- Absence of a cycle-of-violence does not imply absence of violence. According to Walker (1984) “In 65% of all cases (including three battering incidents for each woman who reported three) there was evidence of a tension-building phase prior to the battering. In 58% of all cases there was evidence of loving contrition afterward” (pp. 96-97). BUT “Over time, these proportions changed drastically. By the last incident, 71% of battering incidents were preceded by tension building but only 42% were followed by loving contrition” (p. 97). In her sample, 58% DID NOT have any loving contrition cycle.
Given that you may be saddled with an abusive couple, what is the most ethical position to take? On the one hand, therapists should not practice above their skill level. On the other hand, shelter referrals can be deadly. For example, most women referred to shelters do not go; only 2% of severely beaten women go to a shelter (Gelles & Straus, 1988). The shelter philosophy is to encourage leaving abusive partners, but that may be lethal advice. When an abused wife leaves her husband, the probability of homicide, suicide or both goes up and lasts for two years afterward (Hart, 1993; McHugh, 1993; Walker, 1993). Even if she leaves in safety and begins a new life, the untreated abuser quickly finds a new girlfriend to chase away his loneliness and fear of feeling empty. Activists in the field call this “cycling through” (Hansen & Harway, 1993; see also Gondolf, 1993). Empirical data support this: Batterers remarry more often than ex-wives (Walker, 1984).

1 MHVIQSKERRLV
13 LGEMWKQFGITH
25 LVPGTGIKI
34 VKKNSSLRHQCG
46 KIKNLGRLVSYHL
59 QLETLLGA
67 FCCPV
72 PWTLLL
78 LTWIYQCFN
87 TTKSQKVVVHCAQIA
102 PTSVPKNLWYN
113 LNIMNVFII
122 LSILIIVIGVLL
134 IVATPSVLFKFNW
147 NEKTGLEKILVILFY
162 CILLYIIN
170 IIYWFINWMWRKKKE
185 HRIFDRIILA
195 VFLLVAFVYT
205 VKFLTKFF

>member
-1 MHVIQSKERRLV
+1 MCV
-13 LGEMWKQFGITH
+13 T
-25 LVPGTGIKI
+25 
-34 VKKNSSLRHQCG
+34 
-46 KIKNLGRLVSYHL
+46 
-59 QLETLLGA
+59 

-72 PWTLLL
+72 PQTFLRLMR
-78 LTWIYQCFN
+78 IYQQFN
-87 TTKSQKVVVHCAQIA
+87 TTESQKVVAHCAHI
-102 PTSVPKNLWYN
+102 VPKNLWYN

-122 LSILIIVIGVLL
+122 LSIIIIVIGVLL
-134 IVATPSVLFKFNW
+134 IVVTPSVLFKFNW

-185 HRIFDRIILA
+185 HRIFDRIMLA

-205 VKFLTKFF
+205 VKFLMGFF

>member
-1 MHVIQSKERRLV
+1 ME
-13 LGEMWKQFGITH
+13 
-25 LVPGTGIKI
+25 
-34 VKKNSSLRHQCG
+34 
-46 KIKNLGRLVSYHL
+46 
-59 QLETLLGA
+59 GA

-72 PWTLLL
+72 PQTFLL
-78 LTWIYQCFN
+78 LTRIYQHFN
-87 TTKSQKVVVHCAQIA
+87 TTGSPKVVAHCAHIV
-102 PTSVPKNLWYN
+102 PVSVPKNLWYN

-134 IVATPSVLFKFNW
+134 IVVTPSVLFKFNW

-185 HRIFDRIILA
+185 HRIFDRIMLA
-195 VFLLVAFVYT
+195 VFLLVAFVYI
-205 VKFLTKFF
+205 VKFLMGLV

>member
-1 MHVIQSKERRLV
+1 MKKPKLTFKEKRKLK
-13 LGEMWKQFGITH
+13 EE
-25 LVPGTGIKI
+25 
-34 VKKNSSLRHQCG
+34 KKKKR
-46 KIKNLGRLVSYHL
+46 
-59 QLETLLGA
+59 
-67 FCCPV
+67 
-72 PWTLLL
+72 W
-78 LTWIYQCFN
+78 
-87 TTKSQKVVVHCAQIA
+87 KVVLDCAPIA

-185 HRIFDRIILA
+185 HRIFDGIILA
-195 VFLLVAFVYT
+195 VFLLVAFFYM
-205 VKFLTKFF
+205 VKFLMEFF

Referring the man may not be a better choice than referring the woman. Upon discovering violence, you may have some difficulty getting a man into a batterer program; the completion rate is less than 2% (Gardiner & McGrath, 1995). Conjoint treatment is not without risk either. Ignoring the violence sends the message that it is unimportant (Flaskas & Humphreys, 1993; Leeder, 1994); attempting to address it directly by getting information from the victim can lead to her revictimization once the couple gets home. Even asking the abuser about the abuse can bring up such painful feelings for him that he again takes it out on his spouse at home (Gondolf, 1993). Attempts to have her defy his control through assertiveness training can lead to his redoubled efforts to reassert himself (Walker, 1993).
Proponents of conjoint therapy argue that the risk is there with or without the therapy if the couple stays together and increases after divorce or separation (Walker, 1993). Furthermore, the wishes of a couple that present together should be respected; to insist on asking the wife to leave repeats the very paternalism that we would not want husbands to have (Magill, 1989; Register, 1993). Given that the couple may want to stay together and want to continue therapy and given that you do not know a more skilled therapist in this area, the most ethical-and safest-position to take might be to continue couples counseling (Cook & Franz-Cook, 1984; Doan, Gutsche, & Hatfield, 1992; Hansen, & Goldenberg, 1993; Lane & Russell, 1989; Leeder, 1994; Lloyd, 1990; Singer, 1997)